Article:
Anti-trafficking movement is not just a trend

Melanie Chan/Staff

I had only a faint idea of what human trafficking was when I walked into the New Life Center Foundation in early 2012. The NLCF is a rehabilitative center in Chiang Mai, Thailand, for young girls who have survived abuse and exploitation. Many of them have been separated from their families, and many had been lured to and from surrounding countries under false promises of a job and a future.

The center’s director spent the afternoon educating us on the issue in Southeast Asia (and it’s not just Southeast Asia’s issue — in 2010, 26 percent of adult victims who were trafficked into the United States for exploitation of labor and body were from Thailand). I sat in the first row, listening with rapt attention and fighting back tears when a group of young girls from the center sang us some songs they had learned. We spent the rest of the afternoon playing volleyball with the girls, who played and laughed with us. It was a testament to the strength of the human spirit.

I returned to the United States fired up about the issues of sexual violence and exploitation, and I worked to figure out where I fit in. I looked into Bay Area organizations such as Bay Area Women Against Rape and Motivating, Inspiring, Supporting, and Serving Sexually Exploited Youth and received my certification as a rape crisis counselor and advocate with a group of inspiring and like-minded individuals. But I felt helpless every time I hung up the crisis hotline phone with someone I wasn’t sure I had helped, and I knew these anti-trafficking, anti-whatever organizations as a whole felt the same, with funding and time and the human energy left before burning out into a sobbing mess being variable. The issue began to look insurmountable, and I could not believe more people did not know what was happening.

As the months passed, something miraculous began to happen. Jada Pinkett Smith shared her passion for the anti-trafficking movement and her new documentary project titled “Rape For Profit” with Katie Couric. At around the same time, Sliver opened in Berkeley with the promise of “promoting human health and empowering the fight against human trafficking around the world.” Greeks Against Sexual Assault was founded the month before, and a few months later, UC Berkeley student members of International Justice Mission stood for 27 hours on campus as part of a global anti-trafficking campaign. These developments were bolstered by the PBS release of “Half the Sky” and the success of Proposition 35, which increased criminal penalties against trafficking and sex slavery and passed into law with 81 percent of the vote. Amazing, right? I was witnessing a syncing up of human hearts realizing it is possible to change so many attitudes and beliefs about servitude and exploitation, about sexual violence and our role in preventing it all.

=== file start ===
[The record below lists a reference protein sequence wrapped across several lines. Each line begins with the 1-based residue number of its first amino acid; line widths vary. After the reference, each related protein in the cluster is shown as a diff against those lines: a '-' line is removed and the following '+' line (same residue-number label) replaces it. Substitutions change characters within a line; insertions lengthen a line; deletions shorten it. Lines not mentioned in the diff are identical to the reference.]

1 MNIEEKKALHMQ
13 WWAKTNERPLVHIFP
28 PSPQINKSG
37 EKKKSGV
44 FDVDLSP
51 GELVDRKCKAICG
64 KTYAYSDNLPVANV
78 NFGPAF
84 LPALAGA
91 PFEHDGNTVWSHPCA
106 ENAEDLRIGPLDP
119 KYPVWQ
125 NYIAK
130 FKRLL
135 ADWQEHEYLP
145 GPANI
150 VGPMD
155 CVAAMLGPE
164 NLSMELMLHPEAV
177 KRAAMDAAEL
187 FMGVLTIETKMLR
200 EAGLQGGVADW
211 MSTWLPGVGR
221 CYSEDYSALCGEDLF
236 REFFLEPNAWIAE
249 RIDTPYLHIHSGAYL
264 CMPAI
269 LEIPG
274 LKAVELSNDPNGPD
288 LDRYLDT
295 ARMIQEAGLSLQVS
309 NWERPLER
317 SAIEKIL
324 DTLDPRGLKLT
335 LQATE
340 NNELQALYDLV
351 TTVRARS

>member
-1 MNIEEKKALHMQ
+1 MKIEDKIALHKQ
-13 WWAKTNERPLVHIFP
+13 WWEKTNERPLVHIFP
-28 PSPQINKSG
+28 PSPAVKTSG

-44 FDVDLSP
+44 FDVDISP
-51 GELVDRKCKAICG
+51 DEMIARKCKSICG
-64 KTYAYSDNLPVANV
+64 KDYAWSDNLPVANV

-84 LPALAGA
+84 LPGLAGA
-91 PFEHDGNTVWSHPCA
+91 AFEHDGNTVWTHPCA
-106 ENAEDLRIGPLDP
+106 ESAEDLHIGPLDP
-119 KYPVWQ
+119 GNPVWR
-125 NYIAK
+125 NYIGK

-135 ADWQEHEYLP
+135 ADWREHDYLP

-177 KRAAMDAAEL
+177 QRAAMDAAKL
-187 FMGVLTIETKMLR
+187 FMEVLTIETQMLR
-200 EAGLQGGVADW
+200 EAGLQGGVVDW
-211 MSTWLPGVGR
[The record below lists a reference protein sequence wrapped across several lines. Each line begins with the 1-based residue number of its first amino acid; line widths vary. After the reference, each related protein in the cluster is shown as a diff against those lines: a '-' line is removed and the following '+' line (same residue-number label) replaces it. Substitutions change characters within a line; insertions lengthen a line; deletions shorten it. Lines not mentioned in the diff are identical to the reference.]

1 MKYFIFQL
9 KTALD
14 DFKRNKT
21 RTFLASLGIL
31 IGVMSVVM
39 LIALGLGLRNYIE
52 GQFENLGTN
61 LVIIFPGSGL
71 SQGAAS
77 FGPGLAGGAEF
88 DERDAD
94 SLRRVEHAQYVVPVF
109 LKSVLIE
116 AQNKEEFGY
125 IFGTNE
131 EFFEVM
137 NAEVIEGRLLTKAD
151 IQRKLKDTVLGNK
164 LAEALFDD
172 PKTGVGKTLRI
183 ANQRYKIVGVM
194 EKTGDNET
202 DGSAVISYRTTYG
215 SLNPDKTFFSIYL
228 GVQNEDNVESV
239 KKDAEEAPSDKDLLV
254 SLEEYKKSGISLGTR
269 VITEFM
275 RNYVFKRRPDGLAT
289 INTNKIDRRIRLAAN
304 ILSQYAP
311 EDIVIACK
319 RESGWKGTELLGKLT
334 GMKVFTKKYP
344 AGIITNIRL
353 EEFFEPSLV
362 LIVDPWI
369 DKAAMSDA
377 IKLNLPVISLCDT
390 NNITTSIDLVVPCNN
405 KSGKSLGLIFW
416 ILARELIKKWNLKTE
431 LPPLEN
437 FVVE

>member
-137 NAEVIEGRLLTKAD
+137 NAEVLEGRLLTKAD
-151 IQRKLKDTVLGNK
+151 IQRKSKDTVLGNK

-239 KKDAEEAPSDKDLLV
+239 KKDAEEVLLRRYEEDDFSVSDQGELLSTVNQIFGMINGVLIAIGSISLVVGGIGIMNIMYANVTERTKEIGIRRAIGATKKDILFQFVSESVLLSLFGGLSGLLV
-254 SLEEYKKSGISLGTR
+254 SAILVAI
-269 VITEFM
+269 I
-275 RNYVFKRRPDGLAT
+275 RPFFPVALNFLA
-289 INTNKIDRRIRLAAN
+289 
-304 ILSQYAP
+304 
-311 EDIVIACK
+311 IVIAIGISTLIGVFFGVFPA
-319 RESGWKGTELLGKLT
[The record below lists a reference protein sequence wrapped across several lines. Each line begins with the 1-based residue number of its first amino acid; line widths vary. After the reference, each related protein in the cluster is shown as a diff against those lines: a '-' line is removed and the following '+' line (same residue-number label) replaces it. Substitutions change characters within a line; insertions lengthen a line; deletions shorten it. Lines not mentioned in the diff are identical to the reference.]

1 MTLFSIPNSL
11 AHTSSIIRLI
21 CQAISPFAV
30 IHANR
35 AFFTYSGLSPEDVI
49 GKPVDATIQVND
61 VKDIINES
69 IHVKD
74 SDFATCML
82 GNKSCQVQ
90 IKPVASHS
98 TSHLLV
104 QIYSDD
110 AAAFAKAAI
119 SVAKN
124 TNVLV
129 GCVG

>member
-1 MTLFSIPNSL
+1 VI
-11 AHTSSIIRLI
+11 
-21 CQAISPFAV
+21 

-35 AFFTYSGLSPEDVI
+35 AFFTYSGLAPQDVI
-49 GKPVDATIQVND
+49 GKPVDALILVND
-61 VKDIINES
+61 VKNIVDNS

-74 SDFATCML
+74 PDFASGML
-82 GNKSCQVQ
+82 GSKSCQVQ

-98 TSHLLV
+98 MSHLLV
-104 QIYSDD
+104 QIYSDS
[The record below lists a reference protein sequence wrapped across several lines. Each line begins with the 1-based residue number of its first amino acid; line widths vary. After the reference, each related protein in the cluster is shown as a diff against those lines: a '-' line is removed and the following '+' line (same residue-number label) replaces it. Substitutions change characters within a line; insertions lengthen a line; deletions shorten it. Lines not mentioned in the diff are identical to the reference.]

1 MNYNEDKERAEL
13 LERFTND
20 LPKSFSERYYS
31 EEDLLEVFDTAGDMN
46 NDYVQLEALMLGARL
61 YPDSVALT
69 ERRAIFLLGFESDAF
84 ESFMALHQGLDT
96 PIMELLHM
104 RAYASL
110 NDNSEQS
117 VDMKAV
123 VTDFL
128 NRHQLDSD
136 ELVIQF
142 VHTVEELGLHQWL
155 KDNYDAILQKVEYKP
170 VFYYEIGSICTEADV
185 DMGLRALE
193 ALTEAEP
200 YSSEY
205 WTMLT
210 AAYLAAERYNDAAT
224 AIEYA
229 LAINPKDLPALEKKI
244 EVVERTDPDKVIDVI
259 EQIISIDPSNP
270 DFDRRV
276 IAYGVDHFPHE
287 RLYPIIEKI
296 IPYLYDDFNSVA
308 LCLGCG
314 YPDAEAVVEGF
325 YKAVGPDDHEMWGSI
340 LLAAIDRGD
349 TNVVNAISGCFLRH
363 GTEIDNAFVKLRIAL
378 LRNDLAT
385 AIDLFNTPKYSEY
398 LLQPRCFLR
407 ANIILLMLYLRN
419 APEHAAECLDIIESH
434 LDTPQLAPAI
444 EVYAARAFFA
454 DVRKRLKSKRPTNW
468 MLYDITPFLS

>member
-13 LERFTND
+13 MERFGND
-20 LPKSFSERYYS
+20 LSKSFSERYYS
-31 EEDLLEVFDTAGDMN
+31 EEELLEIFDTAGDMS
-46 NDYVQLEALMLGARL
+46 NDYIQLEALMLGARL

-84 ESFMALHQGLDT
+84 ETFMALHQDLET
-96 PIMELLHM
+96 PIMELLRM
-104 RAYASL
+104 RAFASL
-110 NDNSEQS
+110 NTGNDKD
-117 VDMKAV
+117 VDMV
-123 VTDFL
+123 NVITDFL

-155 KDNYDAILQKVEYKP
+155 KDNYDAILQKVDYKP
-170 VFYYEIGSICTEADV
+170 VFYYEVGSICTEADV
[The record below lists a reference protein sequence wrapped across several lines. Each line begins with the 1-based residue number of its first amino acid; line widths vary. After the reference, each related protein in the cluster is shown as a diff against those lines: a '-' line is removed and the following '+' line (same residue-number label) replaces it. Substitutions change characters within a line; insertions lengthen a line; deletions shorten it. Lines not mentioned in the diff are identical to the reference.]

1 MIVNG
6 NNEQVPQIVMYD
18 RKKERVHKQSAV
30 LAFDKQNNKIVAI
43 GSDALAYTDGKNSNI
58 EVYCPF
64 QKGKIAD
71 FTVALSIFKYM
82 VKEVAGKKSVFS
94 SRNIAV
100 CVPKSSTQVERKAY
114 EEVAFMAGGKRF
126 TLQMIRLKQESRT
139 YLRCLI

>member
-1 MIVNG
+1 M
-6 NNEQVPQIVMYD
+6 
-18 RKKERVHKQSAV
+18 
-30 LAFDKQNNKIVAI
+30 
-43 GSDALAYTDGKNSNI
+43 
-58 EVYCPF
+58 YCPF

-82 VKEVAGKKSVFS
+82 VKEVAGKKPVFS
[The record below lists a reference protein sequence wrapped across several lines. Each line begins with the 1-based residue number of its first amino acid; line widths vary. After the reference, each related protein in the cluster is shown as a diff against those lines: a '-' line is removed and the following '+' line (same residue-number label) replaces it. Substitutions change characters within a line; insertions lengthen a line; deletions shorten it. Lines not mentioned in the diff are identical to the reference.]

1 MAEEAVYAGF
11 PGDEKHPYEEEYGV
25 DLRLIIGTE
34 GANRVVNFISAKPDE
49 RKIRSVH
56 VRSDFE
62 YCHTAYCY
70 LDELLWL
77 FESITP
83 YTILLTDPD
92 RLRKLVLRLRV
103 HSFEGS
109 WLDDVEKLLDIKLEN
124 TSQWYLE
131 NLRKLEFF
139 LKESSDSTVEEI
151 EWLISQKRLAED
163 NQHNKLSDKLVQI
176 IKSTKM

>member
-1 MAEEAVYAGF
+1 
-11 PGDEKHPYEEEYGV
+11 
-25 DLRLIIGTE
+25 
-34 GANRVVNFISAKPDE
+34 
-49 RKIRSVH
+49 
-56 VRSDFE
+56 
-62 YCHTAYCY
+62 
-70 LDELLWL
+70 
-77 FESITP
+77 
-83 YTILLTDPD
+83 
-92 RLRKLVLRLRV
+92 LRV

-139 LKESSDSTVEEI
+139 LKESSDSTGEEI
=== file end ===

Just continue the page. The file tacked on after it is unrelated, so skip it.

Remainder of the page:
It went on, in fact, until “27 million modern-day slaves” became a buzz phrase, and millions upon millions of teenagers with red X’s on their hands photographed themselves to raise awareness of an issue that was — and is — rapidly reaching the pinnacle of prominence among the socially aware.

Big note: In no way is it upsetting that so many people are growing to realize that such a crime exists. My grandparents never knew that young girls were forced into prostitution along the Black Sea in Bulgaria, our homeland, until I told them. This awareness is key. And if the likes of Facebook, Twitter and celebrity endorsements are what is needed, great! We’ve got the people power!

But now I find myself watching how much I do and how strategically I do it. How much of our activism as young college students is easy, trendy awareness-raising through social media, and how much of it requires us to actually go out of our way? Actively making a difference can be as straightforward as having a conversation with your friends. Here’s a fun conversation topic: Lil Wayne’s music video for his song “Love Me” portrays women in cages and women writhing around his bed, existing with one sole purpose. These images and messages run rampant through TV shows, songs and even the words and phrases we use. Who hasn’t heard someone saying he or she raped that midterm? Advocacy starts here, with talking to people we know about the unconscious ways we promote exploitation.

I will readily admit human trafficking is quickly becoming trendy, but I believe it calls for far more of our effort than retweeting a statistic. Awareness-raising is vital, but it’s time to kick it up a notch. Advocacy doesn’t have to take you around the world: Your campus community and hometown are perfect places to keep an eye open for vulnerable individuals (organizations such as Oasis USA have TraffickFree Communities programs that offer guidance and resources) and even to volunteer your skills at one of the Bay Area’s many nonprofits. For more information on how you can take action, check out the Bay Area Anti-Trafficking Coalition’s 10/10/10 approach to tackling human trafficking by taking 10 minutes (10 mintues!) out of your day.

Ellie Bozmarova is a senior at UC Berkeley.